A tide of demographic and economic change is moving through Maine’s coastal towns, harbors, and communities. According to a 2007 study by the Island Institute, nearly 60% of Maine’s coastal access (land along the shore that is available for use by recreational or commercial interests) is privately owned and therefore not permanently assured.

Communities, waterfront users, and landowners are all affected by these changes in access to Maine’s shores. Visitors may be restricted from their favorite beach spots, clammers may lose access to a private path, and waterfront landowners fear liability, crowding, and inappropriate use of their land. See Common Law and Statutes for more on coastal land ownership in Maine.

Working Waterfront: Part of Maine’s Coastal Identity

For decades, coastal state policymakers across the country have grown progressively more concerned over the disappearance of large percentages of working waterfront access (land that provides access to coastal waters for persons engaged in water-dependent fisheries and marine-related businesses). In Maine, nearly 70% of Maine’s working waterfront access is privately owned and therefore vulnerable to conversion to another use if sold on the open market. Of Maine’s 149 coastal towns and over 5,300 miles of coastline, only 20 miles of the coastline are devoted to commercial fishing today. Working waterfront is increasingly replaced at the shoreline by residential and other development more competitive in today’s economy than traditional, functionally water-dependent uses.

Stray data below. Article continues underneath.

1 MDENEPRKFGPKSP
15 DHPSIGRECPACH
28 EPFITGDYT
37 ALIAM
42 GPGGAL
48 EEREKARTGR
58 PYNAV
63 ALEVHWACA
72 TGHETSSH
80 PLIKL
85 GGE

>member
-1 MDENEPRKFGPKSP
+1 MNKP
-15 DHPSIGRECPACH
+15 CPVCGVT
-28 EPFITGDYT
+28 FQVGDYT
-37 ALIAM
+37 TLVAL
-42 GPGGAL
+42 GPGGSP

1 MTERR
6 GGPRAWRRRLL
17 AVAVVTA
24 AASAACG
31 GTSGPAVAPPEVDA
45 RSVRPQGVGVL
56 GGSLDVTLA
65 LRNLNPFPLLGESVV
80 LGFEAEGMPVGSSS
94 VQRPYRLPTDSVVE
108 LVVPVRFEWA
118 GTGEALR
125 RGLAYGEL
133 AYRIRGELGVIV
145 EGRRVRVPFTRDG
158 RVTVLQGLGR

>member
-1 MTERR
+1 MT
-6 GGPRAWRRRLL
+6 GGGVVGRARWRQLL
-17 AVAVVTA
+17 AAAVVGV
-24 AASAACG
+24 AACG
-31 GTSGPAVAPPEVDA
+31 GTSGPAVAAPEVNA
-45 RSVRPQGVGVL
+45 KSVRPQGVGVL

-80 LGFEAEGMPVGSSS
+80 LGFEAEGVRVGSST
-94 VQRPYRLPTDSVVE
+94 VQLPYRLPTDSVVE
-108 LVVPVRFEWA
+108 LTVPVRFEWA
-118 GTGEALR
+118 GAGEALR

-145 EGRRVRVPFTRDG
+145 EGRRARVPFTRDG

This trend apparently results from mounting pressures related to population growth and migration, increasing residential and recreational demand and development on the coast, and declining fishery stocks. In the past thirty years, there has been an unprecedented migration nationwide to the coast, to the point that more than half of all Americans live in the country’s coastal counties.

Many newcomers are not accustomed to the sights, smells, and sounds that can come with a functional working waterfront. In addition, with increasing population has come higher demand for living space, higher land values, and, with “highest and best use” tax policy, higher property taxes near the water. Meanwhile, many fisheries stocks have declined, and the average fishing income has declined in relation. By extension, smaller, shorefront boat shops, bait shops, and other water-related businesses have similarly suffered.

Meanwhile, it is well established that traditional working waterfront industries play a vital role in the overall economy of coastal states, contributing to diverse opportunities for employment and skills training, but also to coastal tourism. Fishing, in particular, supports a wide array of associated businesses and trades, all dependent to a greater or lesser extent on access or proximity to the water. These water-dependent uses, together with the water-related and water-enhanced businesses and industries they support, have been shown to far exceed the economic value of shoreside residential development.

The concerns of planning experts, legislators, and voters across the nation have led to numerous responses. Recognizing the severity of working waterfront loss, coalitions have been built, task forces have been convened, and studies have been performed in most coastal states, resulting in increased public and legislative awareness of the issues. See Resources for more information on these efforts.

Defining Working Waterfront

More on Defining Working Waterfront.